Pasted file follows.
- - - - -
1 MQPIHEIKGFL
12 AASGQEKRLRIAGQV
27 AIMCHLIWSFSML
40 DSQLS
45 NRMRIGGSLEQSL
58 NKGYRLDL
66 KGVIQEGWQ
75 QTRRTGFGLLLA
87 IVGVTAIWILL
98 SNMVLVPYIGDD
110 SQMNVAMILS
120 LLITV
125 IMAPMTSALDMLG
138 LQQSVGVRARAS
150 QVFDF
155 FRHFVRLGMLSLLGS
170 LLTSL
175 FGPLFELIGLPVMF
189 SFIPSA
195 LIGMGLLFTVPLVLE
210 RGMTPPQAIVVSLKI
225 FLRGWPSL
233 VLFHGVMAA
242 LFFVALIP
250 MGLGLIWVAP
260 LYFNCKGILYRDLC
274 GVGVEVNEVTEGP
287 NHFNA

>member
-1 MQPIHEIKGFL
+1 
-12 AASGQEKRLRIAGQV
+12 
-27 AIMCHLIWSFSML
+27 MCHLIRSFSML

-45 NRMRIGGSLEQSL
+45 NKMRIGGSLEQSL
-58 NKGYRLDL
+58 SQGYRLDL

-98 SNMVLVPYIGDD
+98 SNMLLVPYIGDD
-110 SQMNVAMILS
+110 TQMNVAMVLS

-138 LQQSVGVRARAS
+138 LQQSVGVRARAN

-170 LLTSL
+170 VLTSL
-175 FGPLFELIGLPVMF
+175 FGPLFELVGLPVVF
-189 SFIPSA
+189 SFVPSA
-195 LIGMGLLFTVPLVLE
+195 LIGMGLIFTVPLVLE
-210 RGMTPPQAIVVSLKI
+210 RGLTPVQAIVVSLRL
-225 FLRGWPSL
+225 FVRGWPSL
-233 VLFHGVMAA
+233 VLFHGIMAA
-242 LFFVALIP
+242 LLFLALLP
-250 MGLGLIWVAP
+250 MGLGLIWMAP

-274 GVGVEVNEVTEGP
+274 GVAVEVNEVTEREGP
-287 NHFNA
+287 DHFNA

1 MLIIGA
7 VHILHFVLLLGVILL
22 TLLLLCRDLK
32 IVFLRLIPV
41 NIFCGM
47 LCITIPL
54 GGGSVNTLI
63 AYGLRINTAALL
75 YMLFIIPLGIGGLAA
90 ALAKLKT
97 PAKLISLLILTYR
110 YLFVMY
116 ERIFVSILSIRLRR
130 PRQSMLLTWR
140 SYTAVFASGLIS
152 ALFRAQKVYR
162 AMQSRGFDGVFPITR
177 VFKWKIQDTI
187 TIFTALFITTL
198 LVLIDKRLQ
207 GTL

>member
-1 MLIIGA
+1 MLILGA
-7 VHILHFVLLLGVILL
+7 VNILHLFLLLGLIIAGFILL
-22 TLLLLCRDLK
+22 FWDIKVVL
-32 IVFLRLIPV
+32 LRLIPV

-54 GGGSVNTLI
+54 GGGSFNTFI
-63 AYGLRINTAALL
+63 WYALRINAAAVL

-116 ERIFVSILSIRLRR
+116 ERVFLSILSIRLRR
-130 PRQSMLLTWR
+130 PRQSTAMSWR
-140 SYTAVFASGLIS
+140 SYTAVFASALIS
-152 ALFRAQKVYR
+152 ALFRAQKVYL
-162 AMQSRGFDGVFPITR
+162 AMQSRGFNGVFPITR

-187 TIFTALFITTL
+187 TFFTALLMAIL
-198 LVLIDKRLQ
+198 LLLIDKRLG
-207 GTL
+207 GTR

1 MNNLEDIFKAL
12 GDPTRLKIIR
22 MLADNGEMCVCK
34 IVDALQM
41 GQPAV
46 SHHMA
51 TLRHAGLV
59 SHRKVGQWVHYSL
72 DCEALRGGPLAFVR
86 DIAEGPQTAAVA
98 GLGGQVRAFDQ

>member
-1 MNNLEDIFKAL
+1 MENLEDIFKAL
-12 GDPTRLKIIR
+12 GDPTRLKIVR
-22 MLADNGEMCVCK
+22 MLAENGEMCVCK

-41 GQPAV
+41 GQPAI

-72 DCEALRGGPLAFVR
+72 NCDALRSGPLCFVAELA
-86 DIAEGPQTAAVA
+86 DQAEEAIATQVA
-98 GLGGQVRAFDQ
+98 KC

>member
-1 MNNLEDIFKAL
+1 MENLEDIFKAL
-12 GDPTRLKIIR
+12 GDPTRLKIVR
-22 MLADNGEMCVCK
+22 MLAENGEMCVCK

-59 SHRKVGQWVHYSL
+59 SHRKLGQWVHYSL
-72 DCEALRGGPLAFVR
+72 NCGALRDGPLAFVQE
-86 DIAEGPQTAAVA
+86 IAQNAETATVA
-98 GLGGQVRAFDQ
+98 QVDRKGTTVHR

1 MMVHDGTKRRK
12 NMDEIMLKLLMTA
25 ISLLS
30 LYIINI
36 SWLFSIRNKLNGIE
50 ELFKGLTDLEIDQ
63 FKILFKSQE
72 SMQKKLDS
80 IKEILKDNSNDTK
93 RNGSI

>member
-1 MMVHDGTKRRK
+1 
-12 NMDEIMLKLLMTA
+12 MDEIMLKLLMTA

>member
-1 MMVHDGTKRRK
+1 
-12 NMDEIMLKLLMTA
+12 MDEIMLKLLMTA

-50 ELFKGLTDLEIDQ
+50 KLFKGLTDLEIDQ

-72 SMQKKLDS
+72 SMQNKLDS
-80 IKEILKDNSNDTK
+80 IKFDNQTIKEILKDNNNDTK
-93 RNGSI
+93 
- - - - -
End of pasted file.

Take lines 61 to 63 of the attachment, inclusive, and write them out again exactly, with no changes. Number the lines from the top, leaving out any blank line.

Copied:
+242 LLFLALLP
-250 MGLGLIWVAP
+250 MGLGLIWMAP